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Current Wisdom on the Cambridge M Phil and other program stuff.


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I'm switching into english from another discipline, and looking to do a masters before going on to a phd (I had about 3 english courses in undergrad, and recently took 2 english graduate courses to familiarize myself with the current academic enviroment and acquire a few basic tools) . I'm mostly interested in hearing from people who have actually completed the Mphil from Cambridge and whether or not you felt that it helped your research and ultimately your chances of continuing on to doctoral work.

I'm interested in British Romanticism, have read a formidable amount of secondary literature for my writing topic, and yet I still feel like I am stumbling through my SOP; working backwards from my writing sample I can give a few bland sentences on "my interests" and how they intersect with current issues, but I can't say how my project might look going forward, and, most troubling, I feel unable to fully express my research interests other than trite generalities. What I think I am most looking for in a masters experience is more exposure to British Romantic authors like coleridge, keats, shelley, wordsworth, and hume, with the hopes of being able to ultimately more cogently articulate my research interests. Since the mphil is only one year, I'm not sure how much I will be able to benefit from it since I am still not fully coherent on what direction my research will take, or if, given ~9 months to myself, will come up with some wild and absurd thesis.

I did a cursory look at Oxford, but they didnt really seem to have any professors working with what I was interested in, and no one using a methodology that I was interested in. I looked at MAPH also, but that's only a year, so again, not sure how much I will benefit from it given my current situation.

oh yea, other stats are 3.3 gpa from an invisible smlac, 730 verbal and a cringing math score (still clear the 1200 mark however.)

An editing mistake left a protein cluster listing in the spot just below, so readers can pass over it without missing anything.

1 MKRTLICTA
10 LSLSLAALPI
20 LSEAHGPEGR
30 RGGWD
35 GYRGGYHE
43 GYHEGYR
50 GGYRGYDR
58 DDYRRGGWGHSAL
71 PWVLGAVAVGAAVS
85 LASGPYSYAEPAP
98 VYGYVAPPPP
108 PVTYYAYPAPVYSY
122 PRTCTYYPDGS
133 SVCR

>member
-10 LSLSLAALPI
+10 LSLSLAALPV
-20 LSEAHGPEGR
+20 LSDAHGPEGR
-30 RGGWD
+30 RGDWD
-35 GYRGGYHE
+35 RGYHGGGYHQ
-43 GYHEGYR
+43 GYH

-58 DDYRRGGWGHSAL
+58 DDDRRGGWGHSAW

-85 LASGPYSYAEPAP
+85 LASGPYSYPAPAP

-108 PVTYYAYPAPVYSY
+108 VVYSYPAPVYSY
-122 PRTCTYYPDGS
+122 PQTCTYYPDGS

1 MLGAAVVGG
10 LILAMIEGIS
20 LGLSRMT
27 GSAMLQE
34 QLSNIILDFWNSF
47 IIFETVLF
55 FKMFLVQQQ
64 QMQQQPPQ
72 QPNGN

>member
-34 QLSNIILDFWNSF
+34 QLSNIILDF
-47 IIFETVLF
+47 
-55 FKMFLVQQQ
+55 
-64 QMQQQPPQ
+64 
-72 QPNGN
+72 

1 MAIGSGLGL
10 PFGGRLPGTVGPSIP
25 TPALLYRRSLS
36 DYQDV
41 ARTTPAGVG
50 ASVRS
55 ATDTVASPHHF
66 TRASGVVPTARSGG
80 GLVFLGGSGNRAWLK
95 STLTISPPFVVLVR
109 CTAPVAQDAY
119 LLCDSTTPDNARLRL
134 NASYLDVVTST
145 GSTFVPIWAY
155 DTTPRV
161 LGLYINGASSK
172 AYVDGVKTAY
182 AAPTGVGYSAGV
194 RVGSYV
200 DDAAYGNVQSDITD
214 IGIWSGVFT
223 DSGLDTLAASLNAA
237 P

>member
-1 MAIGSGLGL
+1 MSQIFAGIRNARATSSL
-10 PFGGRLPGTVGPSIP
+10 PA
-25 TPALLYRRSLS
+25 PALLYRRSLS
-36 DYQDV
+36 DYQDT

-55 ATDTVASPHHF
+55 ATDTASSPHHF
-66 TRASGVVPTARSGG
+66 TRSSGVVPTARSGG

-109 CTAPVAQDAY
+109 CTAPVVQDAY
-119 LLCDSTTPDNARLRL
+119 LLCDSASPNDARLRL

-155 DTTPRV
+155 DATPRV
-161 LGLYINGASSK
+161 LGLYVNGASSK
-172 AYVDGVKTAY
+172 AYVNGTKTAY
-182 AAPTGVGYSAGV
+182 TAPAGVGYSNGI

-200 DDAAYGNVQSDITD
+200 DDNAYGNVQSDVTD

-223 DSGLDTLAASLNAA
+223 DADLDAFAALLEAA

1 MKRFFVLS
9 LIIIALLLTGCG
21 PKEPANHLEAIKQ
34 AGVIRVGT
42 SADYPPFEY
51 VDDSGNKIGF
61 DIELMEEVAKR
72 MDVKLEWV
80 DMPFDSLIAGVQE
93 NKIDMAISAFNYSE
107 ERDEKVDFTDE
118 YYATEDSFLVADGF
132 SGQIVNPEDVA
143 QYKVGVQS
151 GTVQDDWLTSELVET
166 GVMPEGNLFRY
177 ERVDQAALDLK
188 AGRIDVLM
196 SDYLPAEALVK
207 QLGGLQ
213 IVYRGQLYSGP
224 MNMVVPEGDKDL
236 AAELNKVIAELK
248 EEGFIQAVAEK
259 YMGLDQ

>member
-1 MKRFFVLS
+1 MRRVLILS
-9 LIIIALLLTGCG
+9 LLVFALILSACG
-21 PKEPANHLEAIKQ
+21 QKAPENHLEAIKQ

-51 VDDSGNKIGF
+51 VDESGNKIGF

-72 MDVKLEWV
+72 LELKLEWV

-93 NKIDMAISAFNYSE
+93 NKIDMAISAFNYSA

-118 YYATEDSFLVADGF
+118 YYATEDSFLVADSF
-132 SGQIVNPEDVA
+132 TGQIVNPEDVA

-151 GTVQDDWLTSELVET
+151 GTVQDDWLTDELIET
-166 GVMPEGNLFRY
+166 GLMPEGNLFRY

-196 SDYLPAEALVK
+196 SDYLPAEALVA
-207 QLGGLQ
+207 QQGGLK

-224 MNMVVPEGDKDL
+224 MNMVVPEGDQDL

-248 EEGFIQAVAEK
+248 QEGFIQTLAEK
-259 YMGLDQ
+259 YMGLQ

:blink:

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I'm switching into english from another discipline, and looking to do a masters before going on to a phd (I had about 3 english courses in undergrad, and recently took 2 english graduate courses to familiarize myself with the current academic enviroment and acquire a few basic tools) . I'm mostly interested in hearing from people who have actually completed the Mphil from Cambridge and whether or not you felt that it helped your research and ultimately your chances of continuing on to doctoral work.

I'm interested in British Romanticism, have read a formidable amount of secondary literature for my writing topic, and yet I still feel like I am stumbling through my SOP; working backwards from my writing sample I can give a few bland sentences on "my interests" and how they intersect with current issues, but I can't say how my project might look going forward, and, most troubling, I feel unable to fully express my research interests other than trite generalities. What I think I am most looking for in a masters experience is more exposure to British Romantic authors like coleridge, keats, shelley, wordsworth, and hume, with the hopes of being able to ultimately more cogently articulate my research interests. Since the mphil is only one year, I'm not sure how much I will be able to benefit from it since I am still not fully coherent on what direction my research will take, or if, given ~9 months to myself, will come up with some wild and absurd thesis.